Poison hemlock is an 8-feet tall biennial herb that has hollow and smooth stems. The stems are usually purple with stripes or mottled with red. This plant can also spread through animals, the wind, rivers, and streams, making it even more deadly. It only takes 8 leaves of this plant to kill a human. You can also find this plant in Ohio, as it’s not only present in Oregon.
6. Yellow Flag/Yellow Iris (Iris Pseudacorus)
This plant is known as a yellow flag or yellow iris. This plant’s leaves are erect and shaped like swords that can grow as long as 35 inches. It can also have multiple yellow flowers on each stem. This plant is not the most poisonous on this list. However, it can cause symptoms in humans such as vomiting, diarrhea, lethargy, etc.
7. Azaleas (Rhododendron)
This plant is an evergreen shrub. It includes tubular flowers that are present in clusters. The colors of flowers can vary from purple to pink. You can find this toxic plant in different parts of the United States. Azalea is known for being toxic to Russian tortoises, which can begin with various symptoms and eventually leads to death.
8. Belladonna/Deadly Nightshade (Atropa Belladonna)
Although belladonna/deadly nightshade is not native to Oregon, it’s commonly found in this state. You can identify the plant by its yellow and purple flowers. It also has berry-like fruits that are oblong in shape and bright red. These plants also have a distinctive foul smell. You can find them in woodlands or other shady areas. Eating any part of the plant could lead to paralysis or elevated pulse rates.
9. Oleander (Nerium Oleander)
Oleander, a small tree with dark-green leaves, can reach a height of 10 feet. This shrub can contain various flowers that are red, pink, white, or yellow in color. You should especially not eat the stems, branches, or leaves, as they are very poisonous (as is the entire plant). Also, don’t use it as firewood as the fumes can be toxic.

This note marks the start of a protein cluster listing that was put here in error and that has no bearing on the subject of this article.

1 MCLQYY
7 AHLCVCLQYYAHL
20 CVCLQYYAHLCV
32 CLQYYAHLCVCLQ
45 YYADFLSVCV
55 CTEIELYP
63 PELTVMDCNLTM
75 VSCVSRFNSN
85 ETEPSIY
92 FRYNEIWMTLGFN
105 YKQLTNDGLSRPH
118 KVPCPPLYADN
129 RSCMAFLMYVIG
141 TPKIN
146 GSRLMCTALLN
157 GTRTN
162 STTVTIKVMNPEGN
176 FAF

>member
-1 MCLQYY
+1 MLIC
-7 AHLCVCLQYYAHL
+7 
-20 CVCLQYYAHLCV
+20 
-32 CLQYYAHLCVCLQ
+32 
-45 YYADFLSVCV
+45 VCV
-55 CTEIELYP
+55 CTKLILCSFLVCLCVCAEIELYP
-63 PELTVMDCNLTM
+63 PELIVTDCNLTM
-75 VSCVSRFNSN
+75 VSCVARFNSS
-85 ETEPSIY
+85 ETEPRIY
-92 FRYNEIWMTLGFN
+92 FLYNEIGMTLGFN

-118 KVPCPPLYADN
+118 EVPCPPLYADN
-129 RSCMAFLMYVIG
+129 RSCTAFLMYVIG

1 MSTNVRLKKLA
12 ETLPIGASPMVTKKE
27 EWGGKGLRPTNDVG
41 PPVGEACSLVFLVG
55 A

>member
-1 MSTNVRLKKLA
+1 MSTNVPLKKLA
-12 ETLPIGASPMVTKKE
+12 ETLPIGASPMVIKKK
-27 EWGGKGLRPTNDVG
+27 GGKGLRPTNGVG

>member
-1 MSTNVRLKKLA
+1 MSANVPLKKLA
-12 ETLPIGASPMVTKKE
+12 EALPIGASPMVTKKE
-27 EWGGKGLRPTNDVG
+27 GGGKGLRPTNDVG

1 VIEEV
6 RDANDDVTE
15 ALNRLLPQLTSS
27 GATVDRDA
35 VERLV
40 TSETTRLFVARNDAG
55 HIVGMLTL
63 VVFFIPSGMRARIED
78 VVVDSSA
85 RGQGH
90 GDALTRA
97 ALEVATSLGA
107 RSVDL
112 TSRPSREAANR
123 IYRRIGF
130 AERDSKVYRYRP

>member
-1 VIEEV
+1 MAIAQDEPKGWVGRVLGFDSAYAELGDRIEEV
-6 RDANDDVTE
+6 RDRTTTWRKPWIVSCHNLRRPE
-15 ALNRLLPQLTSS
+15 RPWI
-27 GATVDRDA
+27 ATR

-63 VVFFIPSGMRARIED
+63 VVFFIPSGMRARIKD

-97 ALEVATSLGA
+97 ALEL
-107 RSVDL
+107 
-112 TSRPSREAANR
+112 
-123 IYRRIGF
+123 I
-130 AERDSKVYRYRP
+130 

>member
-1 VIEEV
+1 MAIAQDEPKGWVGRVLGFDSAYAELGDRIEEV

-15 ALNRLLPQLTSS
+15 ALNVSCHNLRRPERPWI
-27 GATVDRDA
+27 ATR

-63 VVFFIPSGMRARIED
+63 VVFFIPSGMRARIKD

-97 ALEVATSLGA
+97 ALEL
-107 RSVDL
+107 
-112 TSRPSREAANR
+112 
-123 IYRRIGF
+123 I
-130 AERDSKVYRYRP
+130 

10. Castor Bean (Ricinus Communis)
The castor bean plant gets its name from the bean-like shape of its fruit. These fruits are also present in clusters at the top of the plant. The leaves on this plant are large and are shaped like stars.
While the seeds may be the most toxic part of the plant, any part of it is if you ingest it. Ingesting only 2 seeds is enough to kill a healthy human.
11. Water Hemlock (Cicuta)
You can identify a water hemlock by its 6-feet tall hollow stems that look like bamboos. The stems of this perennial herb are red striped or purple. It is extremely toxic to ingest water hemlock. The seeds and roots are especially deadly. You may encounter water hemlocks in wet or moist areas like banks of streams, near wetlands or swamps, or within ditches.
12. Foxgloves (Digitalis)
You can identify a foxglove plant with its tubular, drooping flowers that are 3 inches in length. The flowers can be of various colors with spots in every tube. The colors include white, yellow, rose, and pink. This plant can be poisonous to both humans and animals. In the case of the former, one may show symptoms such as weakness, headaches, nausea, abdominal pain, diarrhea, blurred vision, or rashes.